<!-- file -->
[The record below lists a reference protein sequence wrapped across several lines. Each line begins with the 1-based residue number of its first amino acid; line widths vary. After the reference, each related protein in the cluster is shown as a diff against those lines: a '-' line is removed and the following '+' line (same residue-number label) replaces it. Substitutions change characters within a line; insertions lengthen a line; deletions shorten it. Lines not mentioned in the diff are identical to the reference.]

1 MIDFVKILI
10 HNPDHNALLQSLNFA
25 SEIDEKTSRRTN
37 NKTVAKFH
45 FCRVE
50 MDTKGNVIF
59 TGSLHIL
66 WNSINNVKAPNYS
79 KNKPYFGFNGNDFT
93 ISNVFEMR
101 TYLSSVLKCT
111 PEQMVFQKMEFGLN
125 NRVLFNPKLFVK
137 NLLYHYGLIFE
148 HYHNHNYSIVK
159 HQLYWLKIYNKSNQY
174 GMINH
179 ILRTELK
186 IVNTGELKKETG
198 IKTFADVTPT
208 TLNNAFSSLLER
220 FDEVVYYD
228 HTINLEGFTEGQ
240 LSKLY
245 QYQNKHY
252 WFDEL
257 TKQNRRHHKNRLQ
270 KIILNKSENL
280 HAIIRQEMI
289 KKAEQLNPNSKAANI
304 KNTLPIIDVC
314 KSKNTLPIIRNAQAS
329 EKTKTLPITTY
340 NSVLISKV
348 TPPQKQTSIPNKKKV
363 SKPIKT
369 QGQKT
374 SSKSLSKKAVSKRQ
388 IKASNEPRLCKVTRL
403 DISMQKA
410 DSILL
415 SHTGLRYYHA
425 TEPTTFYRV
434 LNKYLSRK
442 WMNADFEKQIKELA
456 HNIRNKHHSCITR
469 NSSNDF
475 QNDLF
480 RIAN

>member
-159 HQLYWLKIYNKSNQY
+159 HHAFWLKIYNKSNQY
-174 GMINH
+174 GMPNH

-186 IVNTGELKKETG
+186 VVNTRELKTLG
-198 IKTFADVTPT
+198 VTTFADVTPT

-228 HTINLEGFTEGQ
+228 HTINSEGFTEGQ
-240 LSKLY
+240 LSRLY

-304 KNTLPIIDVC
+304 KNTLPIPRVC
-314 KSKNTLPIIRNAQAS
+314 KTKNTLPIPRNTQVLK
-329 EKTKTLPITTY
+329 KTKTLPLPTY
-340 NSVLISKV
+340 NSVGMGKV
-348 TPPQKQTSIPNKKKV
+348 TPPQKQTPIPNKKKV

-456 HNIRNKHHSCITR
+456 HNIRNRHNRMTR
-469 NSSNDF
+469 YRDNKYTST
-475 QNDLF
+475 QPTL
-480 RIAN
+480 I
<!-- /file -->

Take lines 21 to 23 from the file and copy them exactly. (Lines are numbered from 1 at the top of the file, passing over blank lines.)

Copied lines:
198 IKTFADVTPT
208 TLNNAFSSLLER
220 FDEVVYYD